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Executive Summary: Start the Dialogue
 

Executive Summary: Start the Dialogue

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Executive Summary of Start the Dialogue: Employee Engagement in Tough Times Research

Executive Summary of Start the Dialogue: Employee Engagement in Tough Times Research

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    Executive Summary: Start the Dialogue Executive Summary: Start the Dialogue Document Transcript

    • Employee Engagement inToughTimes Executive summary June 2009 national.ca/startthedialogue
    • Starting the Dialogue about internal communications In today’s challenging business environment, we are facing many social, political, economic and regulatory trends that are impacting strategic communications. Nowhere is this trend more evident than in internal communications. Effective internal communications is vital to employee engagement, retention and productivity. The world’s highest performing companies know that engaged employees are more productive, more customer-focused, more loyal, and ultimately, more committed to business success. Industry research tells us that firms that communicate effectively report high levels of employee engagement, low turnover rates and high shareholder value. The goal of this research was to better understand key trends, challenges and opportunities for internal communications. Specifically, we wanted to examine the role of dialogue: how two- way conversation can help stimulate participation, exchange ideas, solve problems, and promote action. We also wanted to gain insight into how leaders and managers could embrace different forms to dialogue to inspire and engage employees, particularly in the midst of a challenging economy. In March and April 2009, we conducted qualitative in-depth interviews with communications professionals at 30 client and non-client public and private sector Canadian organizations. Participating companies included energy, manufacturing, financial services, and pharmaceutical industries firms in Nova Scotia, New Brunswick, Quebec, Ontario, Alberta and British Columbia, ranging from 90 and 60,000 employees. Results were compiled and analyzed by NATIONAL Public Relations’ internal research team. This material is the intellectual property of NATIONAL Public Relations Inc. Every digital, printed and oral reference or use must contain a clear and visible acknowledgement of NATIONAL Public Relations Inc. No alteration of the material is permitted without written permission from NATIONAL Public Relations Inc. national.ca /startthedialogue Employee Engagement in Tough Times 1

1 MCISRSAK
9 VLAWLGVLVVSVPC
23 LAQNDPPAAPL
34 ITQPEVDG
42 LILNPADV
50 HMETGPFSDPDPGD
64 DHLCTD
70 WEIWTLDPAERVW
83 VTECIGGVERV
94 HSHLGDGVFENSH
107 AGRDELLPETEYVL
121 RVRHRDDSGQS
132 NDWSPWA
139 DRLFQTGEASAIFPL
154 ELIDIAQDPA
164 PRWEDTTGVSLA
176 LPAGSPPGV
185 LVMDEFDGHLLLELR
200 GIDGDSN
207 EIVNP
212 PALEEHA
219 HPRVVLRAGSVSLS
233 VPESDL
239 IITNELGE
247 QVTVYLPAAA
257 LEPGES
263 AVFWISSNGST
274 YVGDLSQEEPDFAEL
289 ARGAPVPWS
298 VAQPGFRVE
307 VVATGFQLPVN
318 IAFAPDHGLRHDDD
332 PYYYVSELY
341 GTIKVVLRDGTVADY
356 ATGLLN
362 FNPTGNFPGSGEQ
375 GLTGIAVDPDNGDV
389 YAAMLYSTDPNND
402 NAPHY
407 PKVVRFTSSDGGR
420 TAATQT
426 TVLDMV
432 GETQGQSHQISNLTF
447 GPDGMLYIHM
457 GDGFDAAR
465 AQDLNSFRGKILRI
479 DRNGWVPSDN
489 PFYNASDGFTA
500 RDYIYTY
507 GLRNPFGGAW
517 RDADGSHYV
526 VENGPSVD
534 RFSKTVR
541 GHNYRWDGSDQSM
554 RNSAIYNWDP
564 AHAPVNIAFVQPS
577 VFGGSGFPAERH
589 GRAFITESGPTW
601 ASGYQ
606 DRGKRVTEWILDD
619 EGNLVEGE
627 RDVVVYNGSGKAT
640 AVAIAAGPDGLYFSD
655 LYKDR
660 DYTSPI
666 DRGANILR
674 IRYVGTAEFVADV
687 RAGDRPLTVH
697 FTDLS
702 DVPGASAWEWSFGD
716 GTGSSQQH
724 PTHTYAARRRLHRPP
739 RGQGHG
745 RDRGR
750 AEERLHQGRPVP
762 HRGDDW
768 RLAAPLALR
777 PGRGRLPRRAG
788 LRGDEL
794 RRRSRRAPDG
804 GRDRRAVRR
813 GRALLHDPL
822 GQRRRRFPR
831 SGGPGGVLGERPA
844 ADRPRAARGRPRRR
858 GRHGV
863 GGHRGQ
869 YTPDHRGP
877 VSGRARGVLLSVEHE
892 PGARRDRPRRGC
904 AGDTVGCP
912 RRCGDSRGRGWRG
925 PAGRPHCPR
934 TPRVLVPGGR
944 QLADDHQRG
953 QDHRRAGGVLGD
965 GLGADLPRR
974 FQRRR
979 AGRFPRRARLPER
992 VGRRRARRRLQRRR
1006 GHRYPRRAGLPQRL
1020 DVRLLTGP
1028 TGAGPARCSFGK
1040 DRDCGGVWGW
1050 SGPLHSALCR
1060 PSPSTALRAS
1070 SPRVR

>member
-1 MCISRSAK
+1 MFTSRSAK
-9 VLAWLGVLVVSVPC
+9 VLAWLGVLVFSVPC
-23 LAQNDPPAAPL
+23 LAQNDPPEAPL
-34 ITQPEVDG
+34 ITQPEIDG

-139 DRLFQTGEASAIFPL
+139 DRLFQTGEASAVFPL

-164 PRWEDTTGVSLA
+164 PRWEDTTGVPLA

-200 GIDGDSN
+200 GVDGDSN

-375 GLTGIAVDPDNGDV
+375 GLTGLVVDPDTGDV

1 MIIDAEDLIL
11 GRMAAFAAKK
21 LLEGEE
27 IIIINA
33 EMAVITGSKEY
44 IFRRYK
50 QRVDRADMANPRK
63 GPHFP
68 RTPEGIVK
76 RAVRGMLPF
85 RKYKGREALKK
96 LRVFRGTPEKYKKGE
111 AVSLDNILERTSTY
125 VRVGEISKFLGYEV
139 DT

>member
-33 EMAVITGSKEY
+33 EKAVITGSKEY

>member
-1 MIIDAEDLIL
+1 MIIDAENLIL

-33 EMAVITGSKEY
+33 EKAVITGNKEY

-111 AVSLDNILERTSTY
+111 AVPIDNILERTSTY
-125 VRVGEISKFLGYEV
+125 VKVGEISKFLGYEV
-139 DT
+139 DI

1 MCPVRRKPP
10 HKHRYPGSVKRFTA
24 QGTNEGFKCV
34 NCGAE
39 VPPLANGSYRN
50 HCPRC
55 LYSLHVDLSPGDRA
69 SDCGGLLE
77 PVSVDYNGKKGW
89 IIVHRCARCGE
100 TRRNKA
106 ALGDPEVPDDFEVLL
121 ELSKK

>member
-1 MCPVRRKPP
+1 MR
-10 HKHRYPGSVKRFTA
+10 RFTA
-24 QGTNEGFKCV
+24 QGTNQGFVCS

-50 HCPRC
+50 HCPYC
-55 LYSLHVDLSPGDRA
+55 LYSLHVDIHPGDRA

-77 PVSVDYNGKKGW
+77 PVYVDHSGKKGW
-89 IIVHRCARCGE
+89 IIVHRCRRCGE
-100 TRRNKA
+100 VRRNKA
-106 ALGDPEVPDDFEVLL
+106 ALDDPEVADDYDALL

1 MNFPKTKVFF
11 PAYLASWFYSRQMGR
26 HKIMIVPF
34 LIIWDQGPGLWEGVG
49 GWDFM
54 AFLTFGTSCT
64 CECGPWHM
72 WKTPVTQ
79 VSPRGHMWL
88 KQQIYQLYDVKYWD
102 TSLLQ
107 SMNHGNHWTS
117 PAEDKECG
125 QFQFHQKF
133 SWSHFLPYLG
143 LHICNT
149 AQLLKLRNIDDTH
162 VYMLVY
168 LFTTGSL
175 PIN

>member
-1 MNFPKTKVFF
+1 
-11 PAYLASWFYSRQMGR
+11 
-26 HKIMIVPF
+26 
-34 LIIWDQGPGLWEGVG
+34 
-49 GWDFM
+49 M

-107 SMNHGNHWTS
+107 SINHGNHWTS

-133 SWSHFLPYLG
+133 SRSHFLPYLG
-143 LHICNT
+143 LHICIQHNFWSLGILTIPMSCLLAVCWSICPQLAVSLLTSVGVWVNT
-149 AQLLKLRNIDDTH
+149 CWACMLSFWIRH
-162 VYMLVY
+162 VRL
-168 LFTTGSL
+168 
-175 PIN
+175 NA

• Highlights Top Trends Impacting Internal Communications Respondents identified social media as the primary trend in internal communications. Multi-generational workforces are prompting communicators to re-evaluate their internal communications strategies to better reflect generational preferences. Organizations are being challenged by the sometimes conflicting goals of attracting younger talent while improving the morale, motivation and engagement of current employees who have different preferences and needs. Face-to-face dialogue is viewed as the most effective way to communicate. Communicators identified many positive attributes of dialogue, including the ability to better understand employee concerns, build relationships and trust, improve message 100 retention, and overcome internal silos. 90 Communicators need to create alignment between external and 80 internal communications at their organizations, in order to build 70 trust and demonstrate transparency. 60 50 Employees of all ages are demanding more timely and transparent 40 communications. 30 20 Organizational restructuring, including changes in leadership, L 10 are driving a need for greater visibility and access to senior management. 0 L The most pressing worry for communications professionals is trying to keep up with their workload. L L Source: NATIONAL Public Relations Inc., June 2009 L L Social media challenges Timely, relevant communications expectations Management turnover Demographic New technology Managing employee L L national.ca /startthedialogue Employee Engagement in Tough Times 2
    • 1 Economic uncertainty has created new challenges for communicators The state of the economy and challenges that result from it, such as ensuring stakeholder value, smaller budgets, lower revenues and industry changes, have impacted the way organizations communicate with employees. CEOs are more visible to employees than six months Top Challenges ago. Visibility tends to be episodic, however, rather Current Industry changes than sustained over time. for Canadian economic situation Organizations Recruitment and retention remain a primary challenge, particularly in the current economy when engagement is relatively low. Recruitment and retention Customer service Mergers and acquisitions Executive turnover Information sharing Resources and staffing national.ca /startthedialogue Employee Engagement in Tough Times 3